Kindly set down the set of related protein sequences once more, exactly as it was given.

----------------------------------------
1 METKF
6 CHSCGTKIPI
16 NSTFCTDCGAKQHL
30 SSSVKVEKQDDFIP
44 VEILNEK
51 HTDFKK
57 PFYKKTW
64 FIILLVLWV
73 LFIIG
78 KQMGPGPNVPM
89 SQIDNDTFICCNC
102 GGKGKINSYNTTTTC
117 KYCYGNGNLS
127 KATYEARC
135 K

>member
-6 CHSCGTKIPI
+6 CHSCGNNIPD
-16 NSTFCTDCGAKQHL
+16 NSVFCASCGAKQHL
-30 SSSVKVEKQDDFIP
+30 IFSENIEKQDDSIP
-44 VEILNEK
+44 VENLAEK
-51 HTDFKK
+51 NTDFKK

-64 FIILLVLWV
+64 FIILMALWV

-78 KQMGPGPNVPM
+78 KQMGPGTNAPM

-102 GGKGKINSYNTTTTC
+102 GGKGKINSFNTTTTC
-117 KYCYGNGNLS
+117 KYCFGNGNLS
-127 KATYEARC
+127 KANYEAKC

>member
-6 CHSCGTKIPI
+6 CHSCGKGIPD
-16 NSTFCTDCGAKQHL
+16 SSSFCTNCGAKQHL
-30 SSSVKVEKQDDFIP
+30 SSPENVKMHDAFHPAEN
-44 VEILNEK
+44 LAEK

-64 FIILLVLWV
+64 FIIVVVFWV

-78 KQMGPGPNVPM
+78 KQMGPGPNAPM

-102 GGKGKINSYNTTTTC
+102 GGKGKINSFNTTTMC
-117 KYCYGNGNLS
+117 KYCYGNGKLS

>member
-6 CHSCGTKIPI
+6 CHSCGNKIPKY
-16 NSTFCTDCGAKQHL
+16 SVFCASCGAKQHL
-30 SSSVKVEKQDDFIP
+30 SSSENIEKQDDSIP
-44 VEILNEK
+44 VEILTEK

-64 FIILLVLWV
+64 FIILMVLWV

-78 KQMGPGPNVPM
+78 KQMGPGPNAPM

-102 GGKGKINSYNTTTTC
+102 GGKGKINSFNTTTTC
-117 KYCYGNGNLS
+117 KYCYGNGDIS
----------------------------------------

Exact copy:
1 METKF
6 CHSCGTKIPI
16 NSTFCTDCGAKQHL
30 SSSVKVEKQDDFIP
44 VEILNEK
51 HTDFKK
57 PFYKKTW
64 FIILLVLWV
73 LFIIG
78 KQMGPGPNVPM
89 SQIDNDTFICCNC
102 GGKGKINSYNTTTTC
117 KYCYGNGNLS
127 KATYEARC
135 K

>member
-6 CHSCGTKIPI
+6 CHSCGNNIPD
-16 NSTFCTDCGAKQHL
+16 NSVFCASCGAKQHL
-30 SSSVKVEKQDDFIP
+30 IFSENIEKQDDSIP
-44 VEILNEK
+44 VENLAEK
-51 HTDFKK
+51 NTDFKK

-64 FIILLVLWV
+64 FIILMALWV

-78 KQMGPGPNVPM
+78 KQMGPGTNAPM

-102 GGKGKINSYNTTTTC
+102 GGKGKINSFNTTTTC
-117 KYCYGNGNLS
+117 KYCFGNGNLS
-127 KATYEARC
+127 KANYEAKC

>member
-6 CHSCGTKIPI
+6 CHSCGKGIPD
-16 NSTFCTDCGAKQHL
+16 SSSFCTNCGAKQHL
-30 SSSVKVEKQDDFIP
+30 SSPENVKMHDAFHPAEN
-44 VEILNEK
+44 LAEK

-64 FIILLVLWV
+64 FIIVVVFWV

-78 KQMGPGPNVPM
+78 KQMGPGPNAPM

-102 GGKGKINSYNTTTTC
+102 GGKGKINSFNTTTMC
-117 KYCYGNGNLS
+117 KYCYGNGKLS

>member
-6 CHSCGTKIPI
+6 CHSCGNKIPKY
-16 NSTFCTDCGAKQHL
+16 SVFCASCGAKQHL
-30 SSSVKVEKQDDFIP
+30 SSSENIEKQDDSIP
-44 VEILNEK
+44 VEILTEK

-64 FIILLVLWV
+64 FIILMVLWV

-78 KQMGPGPNVPM
+78 KQMGPGPNAPM

-102 GGKGKINSYNTTTTC
+102 GGKGKINSFNTTTTC
-117 KYCYGNGNLS
+117 KYCYGNGDIS